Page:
Address by Dame Nicola Brewer, British High Commissioner to South Africa to South African Institute of International Affairs (SAIIA) event on “South Africa, Africa and the G8 - Challenges and Opportunities”
It’s a subject that’s close to my head and my heart. In my 30 year career in the British public service I’ve been the “G7 desk officer”, that was in the FCO in the late 1980s; I negotiated – in French - on trade issues in the closing stages of the GATT Uruguay Round in the early 1990s; and I learned about the power of partnership and development when I was in DFID 10 years ago, and as the CEO of the EHRC just before I came to South Africa.
Back to the present day.
2013 is turning out to be another year of economic uncertainty. Much of the world is continuing to grapple with domestic challenges. But it’s also a time of opportunities for renewed global growth – through advancing trade, through laying the foundations for sustainable development, and through building on the huge advances in reducing poverty which the world has seen over the last decade. Many of those opportunities lie here in Africa, with South Africa still at the leading edge of this continent and part of the ‘Africa rising’ story.
From where I sit, 2013 is an important year for the UK. We hold the G8 Presidency for the first time since 2005. Our Prime Minister is a co-chair of the UN High Level Panel which last week released its ambitious report and recommendations on what should follow the Millennium Development Goals after 2015. It’s been my privilege to talk to Graca Machel, another member of the panel, about her input.
The UK believes this creates an opportunity to ‘turn the dial’ on how we can all work together in a changing world to secure sustainable global growth and to continue to drive poverty out of people’s lives.
I want to give you this afternoon a preview of the G8 summit later this month, and explain why I think its themes have global relevance. They build on the G8’s evolving agenda with African partners over the last decade, and on how the UK and other members of the G8 can continue to play our part in shaping a fair and open global economy.
The G8 and Africa The G8 has a longstanding partnership with African leaders and with African institutions. Over the last three decades, we have taken steps together to support global prosperity, create jobs, and generate growth.
In the 1990s, we made commitments to the Heavily Indebted Poor Countries (HIPC) initiative;
Then there was the launch of the Global Fund to fight AIDS, Tuberculosis and Malaria after the Genoa meeting in 2001;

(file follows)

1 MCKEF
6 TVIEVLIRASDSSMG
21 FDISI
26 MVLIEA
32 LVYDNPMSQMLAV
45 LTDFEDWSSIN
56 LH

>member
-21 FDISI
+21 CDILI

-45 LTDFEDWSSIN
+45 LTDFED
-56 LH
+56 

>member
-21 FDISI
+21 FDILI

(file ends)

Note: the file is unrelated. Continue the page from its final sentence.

Support to NEPAD, notably through the G8’s Africa Action Plan in 2002;
And most memorably for us, the successful Gleneagles summit in 2005, at which the G8 made unprecedented commitments on development. That included a pledge to double volumes of aid, after which flows increased by $11bn annually. And the agreement to cancel 100% of outstanding debts from the poorest countries, worth $35.5bn.
That debt cancellation enabled Tanzania to abolish primary school fees the following year, after which primary enrolment increased from 49% in 1999 to 98% by 2008.
But the world has changed a lot since 2005.
In Europe and among the countries of the G8, following the economic downturn, we’re now seeing slow growth and financial austerity.
At the same time, the exciting narrative of “Africa Rising” has taken hold. This describes a group of countries on this continent – though not all – that felt the impact of the global economic crisis less, that are developing fast, achieving human development gains, and attracting the attention of investors.
Across the continent, since 2005, child mortality has gone down by 18% and malaria mortality by 20%. 21 million more children are enrolled in primary school than in 2005. Average annual GDP growth has been an impressive 5%. And foreign direct investment has grown from $21bn in 2005 to $37bn in 2011.
The development narrative has changed too. A focus on aid or debt is not enough any more. Broader financial flows – export earnings, domestic taxes, remittances, foreign and direct investment – are outpacing aid levels in low and middle income countries.
And in a world where the majority of poor people don’t live in poor countries, we’ve realised increasingly that the positive impacts of non-aid policies, such as trade and tax, are just as important for development, if not more so. That’s another message that comes clearly across in last week’s High Level Panel report on the future of the MDGs.
So a G8 agenda about global growth and about development in 2013 needs to be very different to the one in 2005. I’ll talk a bit about what we think that difference might look like.
But first let me address a medium sized elephant in the room - is the G8 still relevant?
The G8 is an informal club of leaders: it is not an institution, nor an international organisation, and it has no permanent secretariat.
And it’s not the G20 – which, in bringing together the world’s biggest economies, remains the best forum to debate the world’s economic challenges.
But the G8 can be a powerful tool for making things happen. There are no limits to the topics it can discuss.
And perhaps most importantly, in our changing world, a G8 summit is an opportunity for some of the world’s leading economies to demonstrate that we are putting our own house in order.
That means supporting growth and prosperity around the world by helping open and fair societies to thrive. It means G8 nations adopting the rules which characterise a fair and open global economy. That’s an ambitious agenda which benefits everyone – in the developed and developing worlds.
The 2013 G8 agenda Prime Minister David Cameron has set out an agenda for this year’s G8 summit which is about pushing for fairer taxes, greater transparency and freer trade. These issues – the “three Ts” – are critical for global prosperity, for jobs, and for sustainable development. They are closely linked, and mutually reinforcing.
We need to work towards common international approaches on these issues, and the G8 can add momentum. These are issues where the G8 can best support growth and prosperity globally by putting its own house in order.
They are also central to the future of growth and development across Africa. As the recent Africa Progress Panel report made clear, it is unacceptable that foreign direct investment and aid flows into Africa combined ($62.2 billion) are worth less than the losses flowing out of Africa through illicit finance and the manipulation of international trade prices ($63.4 billion). We need to ask how we in the G8 can come together around fairer global rules which don’t disadvantage developing countries.